Decided: January 4, 1950.
RECONSTRUCTION FINANCE CORPORATION, A CORPORATION OF THE UNITED STATES, PLAINTIFF,
BERNARD OATES, ETHEL C. OATES, BERNCLIFF REALTY, INC., A NEW JERSEY CORPORATION, AND LOIS HILL, DEFENDANTS
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Of present moment is the determination of a two-fold motion by the plaintiff for a summary judgment against the defendants on their respective counterclaims, viz. , the first count filed in behalf of the Berncliff Realty, Inc., and the second count by Bernard Oates and Ethel C. Oates.
As to the corporate defendant, the plaintiff advances the following grounds:
"1. That said counterclaim is insufficient at law.
"2. That said counterclaim fails to state a claim upon which relief can be granted against plaintiff.
"3. That the allegations of said counterclaim are indefinite, uncertain and speculative."
It should be observed that this defendant demands alternatively (sic) a judgment against the plaintiff in the sum of $3,200 (allegedly representing its investment in the premises in question) if the plaintiff prevails in nullifying the conveyance under attack. It is not made evident upon what theory an affirmative judgment may be entered against the plaintiff which is the assignee (by operation of law) of the Smaller War Plants Corporation (paragraph 19 of the complaint) since, according to the complaint "the plaintiff herein was vested with all the assets of Smaller War Plants Corporation, including the obligations to it of the defendants herein." It may be that the Executive Order abolishing the Smaller War Plants Corporation and vesting its assets in the plaintiff, provides for the assumption by the plaintiff of contingent
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liabilities, but as to that, we are pointed to no such provision. It is elementary that an "assignee does not thereby, without more, assume the liabilities of the assignor." Falkenstern v. Herman Kussy Co. , 25 N.J. Misc. 447, 448; affirmed, 137 N.J. Law 200, 59 A.2d 372.
Moreover, the allegations of the seventh separate defense, if sustained, would, as a matter of equity, justify an award by the court of a judgment of the same tenor as that sought by the counterclaim. See Rule 3:54-4. Thus, no useful purpose is manifest in permitting the first count of the counterclaim to stand. The motion to strike it is accordingly granted, reserving to that defendant the right to establish said separate defense.
The counterclaim of the individual defendants (Oates) is challenged on these grounds:
"1. Counterclaimants, Bernard Oates and Ethel C. Oates, are now barred by estoppel and waiver from setting up the claim set forth in said second count of the counterclaim because it arose out of the same transaction which constituted the subject matter of the suit in which plaintiff, Reconstruction Finance Corporation, recovered judgment against them as alleged in Paragraph 11 of the First Count of plaintiff's complaint herein.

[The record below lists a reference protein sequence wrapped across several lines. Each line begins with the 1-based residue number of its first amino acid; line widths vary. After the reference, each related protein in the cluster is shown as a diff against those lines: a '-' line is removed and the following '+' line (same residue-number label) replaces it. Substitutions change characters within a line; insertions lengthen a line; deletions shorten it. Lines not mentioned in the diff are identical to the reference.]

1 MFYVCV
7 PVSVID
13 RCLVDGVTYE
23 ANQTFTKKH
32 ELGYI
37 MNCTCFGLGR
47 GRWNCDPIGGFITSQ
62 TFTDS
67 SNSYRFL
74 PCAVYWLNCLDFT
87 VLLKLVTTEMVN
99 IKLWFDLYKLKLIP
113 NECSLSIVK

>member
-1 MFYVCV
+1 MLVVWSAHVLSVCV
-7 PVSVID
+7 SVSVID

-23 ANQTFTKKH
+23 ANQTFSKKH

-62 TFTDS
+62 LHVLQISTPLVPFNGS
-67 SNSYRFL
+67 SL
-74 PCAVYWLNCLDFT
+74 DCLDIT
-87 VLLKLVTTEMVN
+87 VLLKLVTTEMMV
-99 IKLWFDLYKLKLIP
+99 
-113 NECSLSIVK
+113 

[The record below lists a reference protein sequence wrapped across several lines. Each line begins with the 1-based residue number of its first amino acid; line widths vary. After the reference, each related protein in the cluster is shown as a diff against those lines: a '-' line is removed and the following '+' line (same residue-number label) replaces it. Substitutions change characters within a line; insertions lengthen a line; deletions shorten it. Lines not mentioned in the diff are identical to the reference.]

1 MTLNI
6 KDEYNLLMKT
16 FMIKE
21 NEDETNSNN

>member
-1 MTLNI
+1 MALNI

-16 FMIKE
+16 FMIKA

"2. That the said count of the counterclaim fails to state a claim upon which relief can be granted.
"3. That said Second Count of the counterclaim is insufficient at law.
"4. That said Second Count of the counterclaim is untrue in all material allegations thereof."
The gravamen of the cause of action pleaded rests upon an alleged breach by the Smaller War Plants Corporation in disbursing improperly a loan made by it to them (the partnership), in that, of the funds, $20,000 was, contrary to the purpose of the making of said loan, paid to the Mid-City Trust Company, Plainfield, N.J., thus forcing the partnership to discontinue business operations, to their damage. It is significant that there is no allegation of an agreement expressive of that purpose, and further, that the defendants depose (paragraph 7 of their affidavit) that "it was their understanding that the proceeds of said loan was to be used for the purpose
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of financing and providing funds to the said Oates Machine Works for the purpose of operation and completion of the said order of the United States Government, Picatinny Arsenal." It would hardly be supposed that an "understanding" (as distinguished from a contract) could be judicially recognized as giving rise to a cause of action for its alleged breach. Then, too, according to the affidavit of the assistant manager of the plaintiff (Reconstruction Finance Corporation) at paragraph 3, he swears that "the allegations" of the second count "are * * * false in fact because on or prior to July 25, 1945, the date when the loan of $25,000 was made Oates Machine Works expressly authorized and directed the manner in which the sum of $25,000 was to be disbursed, specifying the amounts and the parties to whom such funds were to be paid." Exhibits "A" and "B" attached to and made a part of said affidavit, which stands uncontroverted, demonstrate palpably the falsity of the claim asserted in the second count. This count should also be stricken.